What's In Blue

Posted Wed 29 May 2024

South Sudan Sanctions: Vote on a Draft Resolution*

Tomorrow morning (30 May), the Security Council is expected to vote on a draft resolution renewing until 31 May 2025 sanctions on South Sudan—including targeted sanctions (assets freezes and travel bans) and an arms embargo—and renewing the mandate of the Panel of Experts of the 2206 South Sudan Sanctions Committee until 1 July 2025.

The US, the penholder on South Sudan, circulated an initial draft of the text to Council members on 16 May after discussing the draft with the Council’s other permanent members (China, France, Russia, and the UK). The first round of negotiations involving all Council members was held on 22 May. After receiving written comments from several Council members, the US shared a revised draft text on 23 May and convened a second round of negotiations yesterday (28 May). The penholder placed an amended draft under silence later that day. The members of the “A3 plus one” grouping (Algeria, Mozambique, Sierra Leone, and Guyana) broke silence, followed by China and Russia. The US subsequently placed the draft text in blue without a further silence procedure this afternoon (29 May).


Sanctions on South Sudan remain a controversial issue in the Council. Several Council members—including the P3 (France, the UK, and the US)—believe that sanctions are a useful tool to maintain pressure on the parties to implement the 2018 Revitalized Agreement on the Resolution of the Conflict in South Sudan (R-ARCSS) and the roadmap extending the transitional period signed on 4 August 2022. These members hold the view that the arms embargo, initially imposed in July 2018 through resolution 2428, has contributed to the reduction of violence by curtailing the flow of weapons to South Sudan, and have expressed concern that the absence of an arms embargo would negatively affect the security situation.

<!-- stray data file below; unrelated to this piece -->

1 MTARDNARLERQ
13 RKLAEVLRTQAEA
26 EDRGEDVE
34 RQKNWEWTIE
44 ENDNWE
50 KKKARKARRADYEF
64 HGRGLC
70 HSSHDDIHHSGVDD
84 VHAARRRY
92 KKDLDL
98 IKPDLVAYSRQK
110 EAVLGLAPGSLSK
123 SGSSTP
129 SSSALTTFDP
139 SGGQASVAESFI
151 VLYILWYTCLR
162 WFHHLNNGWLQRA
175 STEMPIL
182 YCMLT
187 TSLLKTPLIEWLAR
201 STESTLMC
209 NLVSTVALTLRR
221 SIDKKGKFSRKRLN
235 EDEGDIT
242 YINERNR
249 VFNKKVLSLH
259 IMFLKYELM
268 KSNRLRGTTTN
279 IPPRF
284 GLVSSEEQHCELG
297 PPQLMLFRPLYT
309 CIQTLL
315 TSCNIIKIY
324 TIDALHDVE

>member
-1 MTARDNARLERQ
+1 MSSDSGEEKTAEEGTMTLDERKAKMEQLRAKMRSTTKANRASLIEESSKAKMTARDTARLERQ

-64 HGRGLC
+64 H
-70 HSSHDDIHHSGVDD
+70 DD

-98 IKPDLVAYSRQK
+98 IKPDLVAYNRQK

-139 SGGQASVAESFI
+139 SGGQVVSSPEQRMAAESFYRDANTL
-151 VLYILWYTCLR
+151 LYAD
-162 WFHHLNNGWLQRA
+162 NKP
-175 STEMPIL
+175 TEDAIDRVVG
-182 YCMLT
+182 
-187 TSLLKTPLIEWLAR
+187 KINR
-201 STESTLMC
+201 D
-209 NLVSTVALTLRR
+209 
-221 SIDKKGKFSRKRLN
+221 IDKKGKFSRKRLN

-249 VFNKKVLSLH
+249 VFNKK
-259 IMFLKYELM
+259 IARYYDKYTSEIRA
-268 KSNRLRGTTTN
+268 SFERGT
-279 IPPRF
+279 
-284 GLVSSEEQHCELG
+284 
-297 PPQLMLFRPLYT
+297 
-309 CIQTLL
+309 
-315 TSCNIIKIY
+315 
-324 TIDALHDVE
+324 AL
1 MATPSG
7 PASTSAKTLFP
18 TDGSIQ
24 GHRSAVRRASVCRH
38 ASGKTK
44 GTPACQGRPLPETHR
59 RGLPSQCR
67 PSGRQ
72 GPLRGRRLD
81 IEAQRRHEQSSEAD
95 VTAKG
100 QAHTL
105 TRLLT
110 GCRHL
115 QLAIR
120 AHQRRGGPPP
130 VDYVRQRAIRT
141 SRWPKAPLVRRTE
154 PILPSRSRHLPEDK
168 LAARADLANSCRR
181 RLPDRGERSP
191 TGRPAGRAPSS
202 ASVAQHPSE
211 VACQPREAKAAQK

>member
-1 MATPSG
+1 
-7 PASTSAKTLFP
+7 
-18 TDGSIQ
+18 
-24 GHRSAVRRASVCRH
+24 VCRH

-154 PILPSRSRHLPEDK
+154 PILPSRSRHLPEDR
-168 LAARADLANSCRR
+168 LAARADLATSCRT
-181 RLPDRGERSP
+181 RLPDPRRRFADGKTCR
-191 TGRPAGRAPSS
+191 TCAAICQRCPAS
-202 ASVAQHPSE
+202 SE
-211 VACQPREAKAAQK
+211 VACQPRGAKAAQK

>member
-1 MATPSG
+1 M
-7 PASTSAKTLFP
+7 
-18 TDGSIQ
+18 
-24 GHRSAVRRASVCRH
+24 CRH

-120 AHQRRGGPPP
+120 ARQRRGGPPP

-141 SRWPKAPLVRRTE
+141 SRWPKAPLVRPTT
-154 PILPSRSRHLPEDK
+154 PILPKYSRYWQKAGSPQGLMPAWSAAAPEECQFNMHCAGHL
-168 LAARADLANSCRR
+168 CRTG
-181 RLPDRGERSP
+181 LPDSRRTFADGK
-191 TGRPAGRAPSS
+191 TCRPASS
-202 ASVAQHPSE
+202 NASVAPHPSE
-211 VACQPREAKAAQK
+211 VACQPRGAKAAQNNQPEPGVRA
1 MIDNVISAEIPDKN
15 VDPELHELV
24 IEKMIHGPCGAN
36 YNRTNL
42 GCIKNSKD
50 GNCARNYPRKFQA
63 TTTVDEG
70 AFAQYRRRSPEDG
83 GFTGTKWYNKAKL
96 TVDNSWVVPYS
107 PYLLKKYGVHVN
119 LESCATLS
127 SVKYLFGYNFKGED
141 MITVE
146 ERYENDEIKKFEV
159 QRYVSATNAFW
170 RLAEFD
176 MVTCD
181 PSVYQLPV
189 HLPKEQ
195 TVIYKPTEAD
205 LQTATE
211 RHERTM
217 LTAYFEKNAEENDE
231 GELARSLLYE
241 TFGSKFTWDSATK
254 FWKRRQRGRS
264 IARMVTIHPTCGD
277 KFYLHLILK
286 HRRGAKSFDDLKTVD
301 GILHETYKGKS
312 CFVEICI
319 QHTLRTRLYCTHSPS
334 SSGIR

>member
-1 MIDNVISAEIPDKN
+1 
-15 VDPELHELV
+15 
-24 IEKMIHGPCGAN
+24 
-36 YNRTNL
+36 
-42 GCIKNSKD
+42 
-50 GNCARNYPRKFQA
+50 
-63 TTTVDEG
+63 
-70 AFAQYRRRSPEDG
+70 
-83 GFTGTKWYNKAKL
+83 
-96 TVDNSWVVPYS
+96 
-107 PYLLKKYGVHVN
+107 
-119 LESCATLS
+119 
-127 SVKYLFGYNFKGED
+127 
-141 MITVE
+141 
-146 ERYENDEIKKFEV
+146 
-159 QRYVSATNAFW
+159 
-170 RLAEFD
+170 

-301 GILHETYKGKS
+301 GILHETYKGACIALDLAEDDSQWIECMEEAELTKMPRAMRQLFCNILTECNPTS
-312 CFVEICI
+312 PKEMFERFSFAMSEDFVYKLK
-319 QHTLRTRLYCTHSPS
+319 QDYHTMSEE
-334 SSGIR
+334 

China and Russia have long opposed the South Sudan sanctions regime, emphasising that sanctions have had a negative effect on building the capacity of the country’s security institutions. African Council members have also expressed concerns about the continued sanctions on South Sudan. These members maintain that the current measures could undermine progress in the political and security spheres. The African Union Peace and Security Council (AUPSC) and the Intergovernmental Authority on Development (IGAD) have repeatedly called for the lifting of “all punitive measures” on South Sudan and several regional states have expressed opposition to the arms embargo. In a 7 March communiqué, the AUPSC called on the international community to lift the arms embargo and other sanctions imposed on South Sudan.